Lethbridge Herald, The (Newspaper) - October 17, 1972, Lethbridge, Alberta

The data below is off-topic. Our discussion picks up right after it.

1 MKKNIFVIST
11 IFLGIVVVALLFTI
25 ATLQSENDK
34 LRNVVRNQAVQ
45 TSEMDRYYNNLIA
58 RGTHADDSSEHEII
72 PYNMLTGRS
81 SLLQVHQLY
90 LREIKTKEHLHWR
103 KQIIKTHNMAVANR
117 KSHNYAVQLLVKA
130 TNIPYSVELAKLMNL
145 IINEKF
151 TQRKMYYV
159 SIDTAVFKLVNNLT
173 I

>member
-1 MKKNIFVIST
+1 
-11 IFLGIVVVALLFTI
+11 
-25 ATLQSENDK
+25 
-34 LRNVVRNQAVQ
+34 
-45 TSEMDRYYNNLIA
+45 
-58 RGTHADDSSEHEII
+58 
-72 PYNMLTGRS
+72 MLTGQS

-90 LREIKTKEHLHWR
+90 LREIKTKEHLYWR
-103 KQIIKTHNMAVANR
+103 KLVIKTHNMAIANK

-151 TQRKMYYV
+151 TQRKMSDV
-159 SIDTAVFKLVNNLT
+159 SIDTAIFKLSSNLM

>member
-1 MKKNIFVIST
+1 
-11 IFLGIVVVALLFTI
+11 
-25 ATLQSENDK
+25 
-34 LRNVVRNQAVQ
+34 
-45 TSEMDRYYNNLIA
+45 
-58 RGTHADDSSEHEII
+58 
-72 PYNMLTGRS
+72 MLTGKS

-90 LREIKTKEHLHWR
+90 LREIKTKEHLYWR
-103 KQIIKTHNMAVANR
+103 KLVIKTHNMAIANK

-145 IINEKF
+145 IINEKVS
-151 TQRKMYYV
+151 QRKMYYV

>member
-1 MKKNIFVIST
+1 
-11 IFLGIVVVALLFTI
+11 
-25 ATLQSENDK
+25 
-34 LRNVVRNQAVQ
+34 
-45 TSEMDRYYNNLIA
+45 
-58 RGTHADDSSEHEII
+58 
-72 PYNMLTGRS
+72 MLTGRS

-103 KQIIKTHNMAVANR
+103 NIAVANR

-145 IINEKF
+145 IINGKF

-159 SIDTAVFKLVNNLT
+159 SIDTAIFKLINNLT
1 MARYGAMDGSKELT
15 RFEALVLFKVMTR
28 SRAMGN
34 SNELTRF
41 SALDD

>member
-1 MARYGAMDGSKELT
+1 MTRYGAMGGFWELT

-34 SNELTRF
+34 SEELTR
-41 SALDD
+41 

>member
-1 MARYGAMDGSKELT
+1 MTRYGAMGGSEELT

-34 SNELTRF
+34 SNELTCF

16 THE LETHJRlnGS HER AID Tuxtiay, Cklobet 17, 1973 Nobkford as a village de- pends on one major industry for its lifestyle, is slowly growing in all facets of urban life in the province and has eyes lo the future when it can enjoy providing a haven for people who want the luxuries of large city living with the benefits of smaller communities. Incorporated as a village in Alberta in 1918, the community of 400 persons is located 18 miles west of Lcthbridgc. C. S. Noble, prominent agri- culture worker and inventor, is credited with the formation of the to'.vn. Working in the real estate business privately and for the CPU, he arranged for the purchase of acres of land for per-acre. Noltle formed In 1909, the Grand View farm was established and two houses were built to the west, adjoin- ing the farm. The village of Noble was formed. In 1911 the CPR line from Calgary to Lcthbridge through the town which offered considerable encouragement for expansion. Tn 1013 the area en- compased acres. By 1911 the area had reached acres and Ncble Fomylation Limited wns incorporated to op- erate the holdings. A disastrous slump hit in dropping the price of wheat from per bushel to cents por bushel. The Noble estate was foreclosed in 1D22 and Mr. Noble was hired by the bank to sell the assets of the farm, [hen amounting to acres. Hut by 1030, bo was farming B.fUlO acres again and that year incorporated Noble Farms Limited, with sons Gerald and Shirley as partners. The dirty 30s came and with It came the invention of (he Noble blade cultivator. As the company formed 'to produce these machines grew, so grew the village of Nobleford. Council Today, Nobleford is governed by a village council headed by Mayor Arnold Lubbers. Carl Lang and Genne Nicboer are councillors and May Paul is the part-lime secrctary-lreasurer. Mr. Lubbers acled as village secretary-treasurer for 17 years before doctors suggested he re- sign from the demanding tasks. He is a man who exudes the confidence in the small com- munily, confidence he explains that is needed to make a suc- cess of it. He came to Noble- ford 22 years ago "when il was very run down." "The townspeople have built it up until today it is one of the best villages west ol Lctli- bridge." Mention of the new housing division brings a spar- kle to his eye. There are dwellings in the village on which cilizcns pay taxes on a 71 mill rate. Cal- gary Power provides electricity lo the residents and bills them directly. Canadian Western Natural Gas Co. Limited has a similar arrangement for the supply of natural gas. The gas lines were laid to the village in May of inr.6, con- necting with a main line near Monarch. Planning body Water is supplied lo the vil- lage from the Lethbridgc North- ern Irrigation District. Once lo the village Ijoundary, the water is dislribulcd Ihrough the vil- lage's own water system. Part of Ihe plan for the vil- lage comes from the fact that it joined the I.ethbridge Dis- trict Planning Commission in 1950 (later named' the Oldman Hiver Regional Planning Com- Once in Ihe commission, Iho village could get planning as- sistance from the Lelhbridgo office. Since )OGO, 30 new homes have been built. There have been three completed tiiis year and one more is due to be finished soon. To serve the citizens, there is one hardware store, two gar- ages, one general store, a post office, a lumber yard ami ce- ment plant, a coffee shop, a part-time bank service, Chris- tian Reformed Church and United Church of Canada and one farm machinery dealer. Five elevators owned by Al- berta Wheat Pool and Pioneer Grain Ltd. are in the village to serve the needs of the out- lying farms. Noble Central School serves 310 students ranging from Grade 1 to 12. School fi The mention of the school brings fire to the eyes of Lubbers. He said several years 'ago llrere was talk of the school being taken away from Nobleford. He said the (hen mayor Mrs. Jean Noble fought tooth and nail to keep the fa- cility for the village and she managed to win the battles. "And I'm going lo continue to fight lo keep the school in the he said. Mr. Lubbers said the school is very important for the con- tinued growth of the village, which ho claims has been slow hut steady. "A school is Iho key to youth in the village for the future of the commimily." And to serve the needs of the youth as well as the rest of the residents, the village sports a tennis club with courts, a baseball diamond and skating rink for hockey facilities. He said the present curling rink will be replaced soon with a new structure. Paved streets The village sports a paved entrance to the downtown sec- tion, including main street. Side walk and curb and gutters have been completely la'.d throughout the village and the paving of Ihe rest of the streets is the next major project on the agenda. One lacking facility in the vil- lage is a hospital. However, as Mr. Lubbers points out, the hospital at Picture Butte is only 10 miles away and Lcth- bridge is only 18 miles from the village on paved roads. The only true industry in tho village is Noble Cultivators. Ltd. but the council passed a bylaw recently which will al- low for the formation of an Industrial park area on tho north boundary shoidd any in- dustry wish to come in. Tho nrea can easily he serviced to fit the needs of tho industry, lie said. As West Lcfhbridge expands, -Mr, Lubbers said Nobleford should able to play an in- crensingly important role in tho make-up of southern Alberta. Residents of the town will bo able to frequent the facilities of the new portion of Lettibridgo and yet have the niceties of a small community. "It may not happen In my he said, "but it will hap- pen."